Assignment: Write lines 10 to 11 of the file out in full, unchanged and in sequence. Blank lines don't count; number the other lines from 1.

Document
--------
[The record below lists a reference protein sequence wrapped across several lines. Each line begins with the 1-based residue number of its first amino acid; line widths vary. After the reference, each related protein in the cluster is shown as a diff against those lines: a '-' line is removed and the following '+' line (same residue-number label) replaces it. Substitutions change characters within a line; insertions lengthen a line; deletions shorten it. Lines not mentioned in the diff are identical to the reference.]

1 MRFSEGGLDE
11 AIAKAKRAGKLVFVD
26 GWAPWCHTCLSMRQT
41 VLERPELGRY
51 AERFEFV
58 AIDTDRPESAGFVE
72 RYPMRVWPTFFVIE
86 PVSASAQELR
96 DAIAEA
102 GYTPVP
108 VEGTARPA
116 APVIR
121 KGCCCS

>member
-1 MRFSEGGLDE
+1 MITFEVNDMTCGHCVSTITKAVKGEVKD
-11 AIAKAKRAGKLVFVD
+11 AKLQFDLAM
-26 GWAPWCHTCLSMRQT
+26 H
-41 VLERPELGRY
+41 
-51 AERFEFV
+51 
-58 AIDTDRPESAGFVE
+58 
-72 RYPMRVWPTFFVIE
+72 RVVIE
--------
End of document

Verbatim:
96 DAIAEA
102 GYTPVP